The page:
The NDP will be raising concerns with Elections British Columbia about how some ballots were treated during the recent provincial election in hopes of avoiding similar problems in future elections.
“In a super close election, it’s really disappointing that it appears so many ballots were mishandled,” said Glen Sanford, the NDP’s deputy director. “It is concerning it appears some eligible voters were disenfranchised. We don’t know how many.”
While there were issues in many constituencies, Sanford said, they were most evident in Richmond-Queensborough where BC Liberal Jas Johal beat the NDP’s Aman Singh by a slim 134 votes.
In some cases, absentee ballots were misdirected, sent to a constituency other than the one where they were supposed to be counted, he said. In others, voters were given incorrect information about who their candidates were, he said.
CKNW reported allegations that some Queensborough residents who voted at New Westminster polling stations were given ballots that listed the New Westminster candidates whereas they should instead have received blank absentee ballots.
On the first day of counting, the district electoral officer in Richmond-Queensborough allowed ballots with the wrong candidate name to be included but disallowed them on the second day of counting, according to Sanford.
“It seemed like they didn’t have clear guidelines and they changed the process mid stream,” he said. “That’s quite concerning.”
Keith Archer, the province’s Chief Electoral Officer, said the district electoral officer in Richmond-Queensborough did initially decide votes would count if the ballots named a candidate for the same party from a neighbouring constituency.
“That’s not consistent with our interpretation of the Election Act,” he said.
The official was advised overnight on the issue and changed the practice for the rest of the counting before going back and correcting any inconsistencies with the ballots counted on the first day, Archer said. In the end, those ballots were handled correctly, he said.
“It’s consistent interpretation now throughout that electoral district, and that is consistent with the other electoral districts as well,” he said. “I think what people are looking for is consistency in interpretation.”
During the counting, Archer was in Courtenay-Comox, another close race, where he saw similar issues, especially with absentee ballots in which people had written down their preference.
“Some people record different names,” he said. They might name a party leader instead of the local candidate, or even a former party leader, he said. “Some people put all kinds of things down on a ballot.”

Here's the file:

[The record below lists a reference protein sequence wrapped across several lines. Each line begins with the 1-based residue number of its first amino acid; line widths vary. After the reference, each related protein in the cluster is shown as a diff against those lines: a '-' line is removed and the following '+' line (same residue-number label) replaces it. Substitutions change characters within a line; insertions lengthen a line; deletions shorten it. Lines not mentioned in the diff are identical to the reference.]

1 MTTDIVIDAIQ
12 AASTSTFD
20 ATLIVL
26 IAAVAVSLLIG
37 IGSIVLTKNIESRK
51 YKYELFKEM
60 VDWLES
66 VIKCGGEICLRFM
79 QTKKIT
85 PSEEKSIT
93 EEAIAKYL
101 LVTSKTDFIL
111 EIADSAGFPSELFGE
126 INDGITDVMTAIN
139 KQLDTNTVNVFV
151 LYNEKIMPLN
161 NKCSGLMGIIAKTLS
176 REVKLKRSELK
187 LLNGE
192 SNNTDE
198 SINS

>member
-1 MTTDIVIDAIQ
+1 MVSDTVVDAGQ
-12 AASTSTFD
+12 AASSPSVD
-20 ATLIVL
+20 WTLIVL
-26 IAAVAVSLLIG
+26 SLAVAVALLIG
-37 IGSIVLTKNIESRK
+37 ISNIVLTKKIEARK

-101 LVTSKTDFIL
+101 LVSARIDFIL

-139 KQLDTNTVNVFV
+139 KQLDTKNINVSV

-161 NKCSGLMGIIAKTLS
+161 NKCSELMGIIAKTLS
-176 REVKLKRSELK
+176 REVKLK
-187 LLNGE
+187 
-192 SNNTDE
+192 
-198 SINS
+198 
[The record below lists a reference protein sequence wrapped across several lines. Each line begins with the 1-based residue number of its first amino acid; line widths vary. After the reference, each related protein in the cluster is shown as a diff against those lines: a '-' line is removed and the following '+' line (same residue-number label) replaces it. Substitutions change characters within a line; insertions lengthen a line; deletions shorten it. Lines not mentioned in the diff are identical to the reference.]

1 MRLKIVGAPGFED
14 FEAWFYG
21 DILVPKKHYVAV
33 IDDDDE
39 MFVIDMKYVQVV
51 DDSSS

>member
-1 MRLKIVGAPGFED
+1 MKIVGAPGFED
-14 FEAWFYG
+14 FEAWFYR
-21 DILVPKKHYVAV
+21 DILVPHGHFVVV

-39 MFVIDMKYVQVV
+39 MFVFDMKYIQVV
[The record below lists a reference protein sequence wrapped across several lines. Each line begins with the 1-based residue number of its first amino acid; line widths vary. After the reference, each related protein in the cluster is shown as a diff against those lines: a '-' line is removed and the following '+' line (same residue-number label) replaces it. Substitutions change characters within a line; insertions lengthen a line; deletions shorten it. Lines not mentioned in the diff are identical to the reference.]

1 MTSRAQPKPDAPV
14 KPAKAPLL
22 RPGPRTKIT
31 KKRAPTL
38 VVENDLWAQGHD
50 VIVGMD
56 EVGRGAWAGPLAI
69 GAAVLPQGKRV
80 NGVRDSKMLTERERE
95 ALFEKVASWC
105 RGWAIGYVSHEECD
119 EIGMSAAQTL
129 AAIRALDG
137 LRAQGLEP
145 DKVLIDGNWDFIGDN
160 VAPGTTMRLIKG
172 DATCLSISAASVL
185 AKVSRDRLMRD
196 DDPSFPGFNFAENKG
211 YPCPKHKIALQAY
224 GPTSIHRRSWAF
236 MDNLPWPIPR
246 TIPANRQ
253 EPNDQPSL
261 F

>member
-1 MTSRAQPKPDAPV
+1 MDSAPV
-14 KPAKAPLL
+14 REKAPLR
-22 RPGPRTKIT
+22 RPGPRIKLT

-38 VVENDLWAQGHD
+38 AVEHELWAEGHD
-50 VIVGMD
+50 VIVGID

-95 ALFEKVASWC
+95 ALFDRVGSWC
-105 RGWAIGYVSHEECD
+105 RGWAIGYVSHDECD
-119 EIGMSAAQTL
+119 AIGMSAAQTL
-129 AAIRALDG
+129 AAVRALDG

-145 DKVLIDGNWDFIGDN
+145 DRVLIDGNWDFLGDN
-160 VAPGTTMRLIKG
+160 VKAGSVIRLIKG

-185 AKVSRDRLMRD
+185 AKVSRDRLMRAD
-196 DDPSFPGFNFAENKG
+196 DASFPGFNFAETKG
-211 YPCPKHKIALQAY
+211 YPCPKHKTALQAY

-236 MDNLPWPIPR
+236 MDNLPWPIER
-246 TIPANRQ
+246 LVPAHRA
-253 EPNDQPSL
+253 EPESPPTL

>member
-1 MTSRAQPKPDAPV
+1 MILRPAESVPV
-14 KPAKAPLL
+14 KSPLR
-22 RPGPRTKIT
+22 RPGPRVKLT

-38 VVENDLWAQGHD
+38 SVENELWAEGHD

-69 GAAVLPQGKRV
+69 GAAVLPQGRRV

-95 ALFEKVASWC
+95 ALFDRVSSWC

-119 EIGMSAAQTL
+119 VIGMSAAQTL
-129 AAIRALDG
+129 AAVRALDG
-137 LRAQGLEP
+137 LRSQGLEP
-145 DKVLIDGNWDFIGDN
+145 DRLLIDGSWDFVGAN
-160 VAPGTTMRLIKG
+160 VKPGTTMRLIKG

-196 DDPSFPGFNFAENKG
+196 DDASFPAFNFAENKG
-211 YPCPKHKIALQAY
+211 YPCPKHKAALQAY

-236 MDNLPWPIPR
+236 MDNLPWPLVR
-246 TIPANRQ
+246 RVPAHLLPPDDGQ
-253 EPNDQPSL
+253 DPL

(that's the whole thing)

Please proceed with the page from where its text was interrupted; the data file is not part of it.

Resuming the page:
For the vote to count, it has to either name the candidate who is running in that constituency or include the party’s name, he said. The question is whether or not there can be confidence about the voter’s intent, he said.
Archer said he was unaware of instances in which voters were provided with the wrong names of candidates or with ballots that included the wrong names.
He also said he believes it’s rare for ballots to be returned to the wrong district electoral office. In Courtenay-Comox, out of 2,100 absentee ballots, just one had arrived at the wrong place, he said.
“No one’s brought any information to our attention about this being a situation they witnessed on a significant number of cases,” he said, adding he’d be surprised if there were more than a handful like that throughout the province. “That’s such an unlikely circumstance for us.”
Archer noted that parties have the right to request a judicial recount if they have concerns, but that none had exercised that right this election. “In the end, that’s a mark of the legitimacy of the election,” he said.
Sanford said the NDP considered pushing for a recount in Richmond-Queensborough, but decided that doing so would be expensive, was unlikely to change the result, and could take a while at a time when voters need less uncertainty. “We’ve got to move forward at this point,” he said.
He said the party would ask Elections BC to investigate what went wrong, how many ballots may have been affected, and what steps are being taken to make sure similar problems don’t recur. “A lot of disturbing questions remain,” he said.
Archer will provide a report on the election to the Legislature, a process that normally takes about a year to complete. “At this point, it’s very early days in our thinking about any recommendations for legislative change,” he said.
Before then in the next few months, he plans to submit a report that will include proposals for using technology to accelerate the counting. “We’ve been doing a lot of thinking here about ways we can modernize the process,” he said.